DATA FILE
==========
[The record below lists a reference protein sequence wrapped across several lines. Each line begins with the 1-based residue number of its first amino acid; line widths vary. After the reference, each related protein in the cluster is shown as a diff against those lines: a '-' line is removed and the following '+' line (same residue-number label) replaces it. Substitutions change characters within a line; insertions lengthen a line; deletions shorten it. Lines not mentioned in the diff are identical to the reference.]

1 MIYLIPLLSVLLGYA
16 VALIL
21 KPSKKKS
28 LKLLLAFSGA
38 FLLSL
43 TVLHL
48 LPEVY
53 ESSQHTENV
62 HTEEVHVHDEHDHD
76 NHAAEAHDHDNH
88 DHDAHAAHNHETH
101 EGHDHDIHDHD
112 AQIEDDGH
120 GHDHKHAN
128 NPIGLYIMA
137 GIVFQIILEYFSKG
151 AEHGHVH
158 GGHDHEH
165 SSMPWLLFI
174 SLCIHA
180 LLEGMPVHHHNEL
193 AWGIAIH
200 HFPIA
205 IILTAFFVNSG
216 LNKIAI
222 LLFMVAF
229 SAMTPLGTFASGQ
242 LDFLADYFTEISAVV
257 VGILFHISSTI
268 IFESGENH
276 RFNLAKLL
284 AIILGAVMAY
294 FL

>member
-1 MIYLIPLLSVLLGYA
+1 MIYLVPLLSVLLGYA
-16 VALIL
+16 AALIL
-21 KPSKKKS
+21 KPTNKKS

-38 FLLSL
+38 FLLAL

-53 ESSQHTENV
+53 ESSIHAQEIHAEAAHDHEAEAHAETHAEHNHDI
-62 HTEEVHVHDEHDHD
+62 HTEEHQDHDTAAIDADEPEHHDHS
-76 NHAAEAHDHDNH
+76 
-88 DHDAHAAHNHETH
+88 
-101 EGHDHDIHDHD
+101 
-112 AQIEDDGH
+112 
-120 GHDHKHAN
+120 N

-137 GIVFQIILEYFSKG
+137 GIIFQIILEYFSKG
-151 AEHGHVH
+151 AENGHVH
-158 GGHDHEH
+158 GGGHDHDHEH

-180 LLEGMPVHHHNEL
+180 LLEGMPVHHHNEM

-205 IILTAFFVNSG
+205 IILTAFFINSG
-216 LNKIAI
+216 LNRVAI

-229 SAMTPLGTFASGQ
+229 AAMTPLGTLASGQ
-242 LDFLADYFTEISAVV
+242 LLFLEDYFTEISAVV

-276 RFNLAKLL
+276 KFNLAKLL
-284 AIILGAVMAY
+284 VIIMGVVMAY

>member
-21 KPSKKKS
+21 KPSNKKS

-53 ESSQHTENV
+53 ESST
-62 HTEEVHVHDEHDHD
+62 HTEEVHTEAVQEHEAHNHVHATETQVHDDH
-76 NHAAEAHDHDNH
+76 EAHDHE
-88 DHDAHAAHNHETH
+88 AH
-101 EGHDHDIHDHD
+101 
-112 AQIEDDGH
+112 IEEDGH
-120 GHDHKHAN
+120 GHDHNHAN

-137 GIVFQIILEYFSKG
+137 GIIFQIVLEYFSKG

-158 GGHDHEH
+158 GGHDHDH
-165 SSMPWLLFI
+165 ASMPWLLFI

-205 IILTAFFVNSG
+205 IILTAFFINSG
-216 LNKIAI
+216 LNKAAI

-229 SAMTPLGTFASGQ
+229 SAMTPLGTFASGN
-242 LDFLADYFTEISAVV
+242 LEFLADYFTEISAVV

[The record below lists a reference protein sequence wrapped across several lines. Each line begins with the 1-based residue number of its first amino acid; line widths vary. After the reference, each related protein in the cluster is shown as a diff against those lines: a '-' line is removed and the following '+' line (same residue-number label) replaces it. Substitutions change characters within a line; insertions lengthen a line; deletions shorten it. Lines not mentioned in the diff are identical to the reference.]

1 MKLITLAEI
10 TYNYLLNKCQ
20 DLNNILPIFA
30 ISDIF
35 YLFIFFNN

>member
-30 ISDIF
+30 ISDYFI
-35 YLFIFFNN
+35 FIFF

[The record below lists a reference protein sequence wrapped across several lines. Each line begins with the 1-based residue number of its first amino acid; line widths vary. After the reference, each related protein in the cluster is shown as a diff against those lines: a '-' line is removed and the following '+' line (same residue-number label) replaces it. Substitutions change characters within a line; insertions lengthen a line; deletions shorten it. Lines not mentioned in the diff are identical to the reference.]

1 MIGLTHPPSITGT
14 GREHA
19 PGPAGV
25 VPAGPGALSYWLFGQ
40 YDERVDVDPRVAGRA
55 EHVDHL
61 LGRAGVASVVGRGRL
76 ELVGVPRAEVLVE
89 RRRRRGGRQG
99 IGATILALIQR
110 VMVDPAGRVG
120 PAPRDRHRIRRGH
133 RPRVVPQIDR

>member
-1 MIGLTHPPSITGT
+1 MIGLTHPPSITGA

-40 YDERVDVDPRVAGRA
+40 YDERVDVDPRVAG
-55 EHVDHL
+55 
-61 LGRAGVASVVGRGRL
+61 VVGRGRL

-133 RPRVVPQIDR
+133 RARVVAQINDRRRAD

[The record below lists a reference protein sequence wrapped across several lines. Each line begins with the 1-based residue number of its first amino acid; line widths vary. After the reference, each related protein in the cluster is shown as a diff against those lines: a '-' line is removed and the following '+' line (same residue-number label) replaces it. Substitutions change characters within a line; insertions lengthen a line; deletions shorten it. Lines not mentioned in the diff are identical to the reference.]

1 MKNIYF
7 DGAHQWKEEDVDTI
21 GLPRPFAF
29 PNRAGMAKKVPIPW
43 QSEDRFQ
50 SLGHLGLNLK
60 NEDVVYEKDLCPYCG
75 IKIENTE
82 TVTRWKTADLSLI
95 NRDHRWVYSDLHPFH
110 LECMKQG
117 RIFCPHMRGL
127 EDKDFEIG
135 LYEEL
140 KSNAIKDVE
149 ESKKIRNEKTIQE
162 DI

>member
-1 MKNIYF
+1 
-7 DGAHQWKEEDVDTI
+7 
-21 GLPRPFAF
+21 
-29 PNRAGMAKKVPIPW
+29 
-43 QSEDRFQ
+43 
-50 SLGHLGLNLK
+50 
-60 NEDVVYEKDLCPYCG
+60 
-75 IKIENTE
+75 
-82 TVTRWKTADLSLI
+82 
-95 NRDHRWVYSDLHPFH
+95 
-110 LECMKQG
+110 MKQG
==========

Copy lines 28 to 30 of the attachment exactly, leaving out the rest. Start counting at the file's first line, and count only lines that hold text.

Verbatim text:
229 SAMTPLGTFASGQ
242 LDFLADYFTEISAVV
257 VGILFHISSTI